The 2001 law also took the enormous leap of assuming that possession of less than two ounces of marijuana, or possession of up to three flowering plants, was presumed to be lawful. However, medical marijuana users must register with the state and obtain a medical marijuana card issued by the Colorado Department of Public Health to legally use the controlled substance.
Still, that law does not require the employer to accommodate the use of medical marijuana in the workplace. The new laws further clarifiy that requirement, and allow an employer to discipline an employee who is under the influence under certain circumstances.
Effective June 10, 2010, a registered marijuana user cannot:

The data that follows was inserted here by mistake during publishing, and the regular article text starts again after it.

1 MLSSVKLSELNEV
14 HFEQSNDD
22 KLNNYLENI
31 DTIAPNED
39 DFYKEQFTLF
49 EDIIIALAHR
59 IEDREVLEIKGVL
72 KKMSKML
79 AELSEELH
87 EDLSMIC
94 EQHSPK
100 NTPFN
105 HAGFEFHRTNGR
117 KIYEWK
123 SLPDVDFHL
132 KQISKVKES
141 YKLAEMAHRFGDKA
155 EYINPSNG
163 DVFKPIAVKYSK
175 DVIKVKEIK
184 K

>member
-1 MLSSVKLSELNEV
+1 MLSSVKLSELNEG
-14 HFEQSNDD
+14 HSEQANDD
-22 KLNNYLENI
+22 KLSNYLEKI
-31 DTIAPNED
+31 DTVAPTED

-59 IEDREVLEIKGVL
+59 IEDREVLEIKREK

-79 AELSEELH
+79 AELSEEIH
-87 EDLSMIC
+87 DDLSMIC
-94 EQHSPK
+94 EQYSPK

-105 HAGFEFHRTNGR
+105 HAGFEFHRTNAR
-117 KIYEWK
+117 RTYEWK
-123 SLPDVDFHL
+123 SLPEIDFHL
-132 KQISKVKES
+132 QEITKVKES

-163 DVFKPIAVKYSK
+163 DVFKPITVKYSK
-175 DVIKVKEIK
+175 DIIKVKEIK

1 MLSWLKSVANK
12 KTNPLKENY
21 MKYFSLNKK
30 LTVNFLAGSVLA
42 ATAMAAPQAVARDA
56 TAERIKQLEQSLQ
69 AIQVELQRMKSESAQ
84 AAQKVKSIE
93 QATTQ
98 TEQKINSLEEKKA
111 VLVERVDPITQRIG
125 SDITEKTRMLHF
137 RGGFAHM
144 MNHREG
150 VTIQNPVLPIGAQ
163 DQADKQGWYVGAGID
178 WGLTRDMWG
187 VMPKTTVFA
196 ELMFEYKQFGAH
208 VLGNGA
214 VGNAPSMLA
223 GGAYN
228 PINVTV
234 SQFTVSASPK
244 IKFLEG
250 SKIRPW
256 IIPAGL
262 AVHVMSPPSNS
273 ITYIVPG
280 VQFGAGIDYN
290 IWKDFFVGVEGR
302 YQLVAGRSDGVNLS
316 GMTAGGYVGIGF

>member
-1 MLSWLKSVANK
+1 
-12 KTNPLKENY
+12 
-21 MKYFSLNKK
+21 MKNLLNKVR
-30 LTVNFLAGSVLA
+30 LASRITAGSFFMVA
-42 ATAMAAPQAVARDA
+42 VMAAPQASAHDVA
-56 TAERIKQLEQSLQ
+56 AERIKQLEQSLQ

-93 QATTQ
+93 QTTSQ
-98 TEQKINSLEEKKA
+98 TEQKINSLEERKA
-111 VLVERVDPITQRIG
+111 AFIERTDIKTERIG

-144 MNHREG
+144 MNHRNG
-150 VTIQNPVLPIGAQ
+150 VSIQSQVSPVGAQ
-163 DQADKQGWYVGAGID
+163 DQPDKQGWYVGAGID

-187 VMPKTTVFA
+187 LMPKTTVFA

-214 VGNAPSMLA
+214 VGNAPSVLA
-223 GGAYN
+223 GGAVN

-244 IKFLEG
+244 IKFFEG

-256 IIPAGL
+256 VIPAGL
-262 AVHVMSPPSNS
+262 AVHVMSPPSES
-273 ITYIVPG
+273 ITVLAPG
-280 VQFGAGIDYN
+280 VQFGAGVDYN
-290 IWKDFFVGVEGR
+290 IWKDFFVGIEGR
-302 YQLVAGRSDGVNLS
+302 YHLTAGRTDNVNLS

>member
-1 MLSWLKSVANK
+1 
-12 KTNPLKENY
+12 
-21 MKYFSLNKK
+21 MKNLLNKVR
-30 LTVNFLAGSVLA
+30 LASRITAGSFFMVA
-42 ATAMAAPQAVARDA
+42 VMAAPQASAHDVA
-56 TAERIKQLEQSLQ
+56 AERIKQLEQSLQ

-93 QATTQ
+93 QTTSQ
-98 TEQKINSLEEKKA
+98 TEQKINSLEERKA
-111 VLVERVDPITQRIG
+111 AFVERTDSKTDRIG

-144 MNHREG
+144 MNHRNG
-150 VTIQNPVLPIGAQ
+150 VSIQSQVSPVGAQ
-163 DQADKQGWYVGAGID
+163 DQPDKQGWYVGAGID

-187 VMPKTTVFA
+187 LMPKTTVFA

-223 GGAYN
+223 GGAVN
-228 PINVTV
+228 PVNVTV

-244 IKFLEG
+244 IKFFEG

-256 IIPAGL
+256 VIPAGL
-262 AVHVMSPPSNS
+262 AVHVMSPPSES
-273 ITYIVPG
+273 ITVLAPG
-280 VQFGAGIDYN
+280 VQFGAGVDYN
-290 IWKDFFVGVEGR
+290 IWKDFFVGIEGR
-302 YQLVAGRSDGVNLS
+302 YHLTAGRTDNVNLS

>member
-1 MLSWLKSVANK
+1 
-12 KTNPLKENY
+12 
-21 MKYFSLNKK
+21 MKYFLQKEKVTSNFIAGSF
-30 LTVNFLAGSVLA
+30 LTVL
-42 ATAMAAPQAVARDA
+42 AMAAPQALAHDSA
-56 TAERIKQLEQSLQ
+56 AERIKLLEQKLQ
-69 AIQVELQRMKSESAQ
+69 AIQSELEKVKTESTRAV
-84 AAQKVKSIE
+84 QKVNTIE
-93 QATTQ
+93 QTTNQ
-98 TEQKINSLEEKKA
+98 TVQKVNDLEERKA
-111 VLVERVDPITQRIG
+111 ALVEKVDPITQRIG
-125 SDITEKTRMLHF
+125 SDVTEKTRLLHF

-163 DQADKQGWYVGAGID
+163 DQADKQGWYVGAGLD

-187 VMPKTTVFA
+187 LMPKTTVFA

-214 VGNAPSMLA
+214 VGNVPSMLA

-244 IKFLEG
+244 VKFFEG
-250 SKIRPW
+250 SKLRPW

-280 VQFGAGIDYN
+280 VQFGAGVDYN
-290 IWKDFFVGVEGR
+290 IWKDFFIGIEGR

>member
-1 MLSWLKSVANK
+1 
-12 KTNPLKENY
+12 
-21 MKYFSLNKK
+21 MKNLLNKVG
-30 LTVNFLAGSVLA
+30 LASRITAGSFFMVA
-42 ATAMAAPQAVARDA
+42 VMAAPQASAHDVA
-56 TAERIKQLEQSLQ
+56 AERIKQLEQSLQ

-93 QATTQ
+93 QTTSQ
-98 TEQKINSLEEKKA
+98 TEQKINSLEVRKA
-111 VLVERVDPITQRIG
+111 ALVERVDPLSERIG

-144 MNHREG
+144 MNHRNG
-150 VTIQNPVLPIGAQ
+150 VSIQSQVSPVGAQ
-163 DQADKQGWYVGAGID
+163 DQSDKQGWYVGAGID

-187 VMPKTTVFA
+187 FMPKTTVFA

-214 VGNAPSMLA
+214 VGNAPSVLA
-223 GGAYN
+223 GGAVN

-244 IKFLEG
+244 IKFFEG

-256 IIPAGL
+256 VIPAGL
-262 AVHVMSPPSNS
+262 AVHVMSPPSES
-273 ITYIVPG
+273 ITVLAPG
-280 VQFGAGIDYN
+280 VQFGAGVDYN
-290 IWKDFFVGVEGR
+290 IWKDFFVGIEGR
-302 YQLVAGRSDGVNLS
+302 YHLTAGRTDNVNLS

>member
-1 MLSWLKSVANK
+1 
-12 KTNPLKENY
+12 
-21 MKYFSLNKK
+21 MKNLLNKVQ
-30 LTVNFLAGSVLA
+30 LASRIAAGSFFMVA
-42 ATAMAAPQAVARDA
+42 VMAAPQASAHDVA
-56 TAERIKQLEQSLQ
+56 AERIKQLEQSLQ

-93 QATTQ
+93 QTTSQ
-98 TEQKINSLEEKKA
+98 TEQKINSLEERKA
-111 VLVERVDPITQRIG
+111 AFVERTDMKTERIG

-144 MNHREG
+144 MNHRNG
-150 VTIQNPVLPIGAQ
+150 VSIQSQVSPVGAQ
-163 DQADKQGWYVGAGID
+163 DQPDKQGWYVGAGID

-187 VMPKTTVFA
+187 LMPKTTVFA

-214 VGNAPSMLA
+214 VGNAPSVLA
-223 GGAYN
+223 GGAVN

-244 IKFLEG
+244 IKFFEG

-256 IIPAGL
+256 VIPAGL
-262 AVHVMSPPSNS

Perform any task under the influence of medical marijuana that would constitute negligence or professional malpractice
Drive, pilot a plane, or be in actual physical control (including operating or navigating) a motorboat, plane or vehicle while under the influence of medical marijuana
Use medical marijuana in a vehicle, plane or motorboat. (Apparently use in rowboats, canoes and kayaks is acceptable)
Use or possess medical marijuana on school grounds or on a school bus
Currently 14 states have laws that permit limited use of medical marijuana by a patient with a valid prescription for it. Those states include California, Alaska, Hawaii, Maine, Michigan, Montana, Nevada, New Jersey, New Mexico, Oregon, Rhode Island, Vermont and Washington. Several of the states have provided almost no guidance for employers on handling an employee whose off-duty consumption of cannabis creates performance or safety problems in the workplace.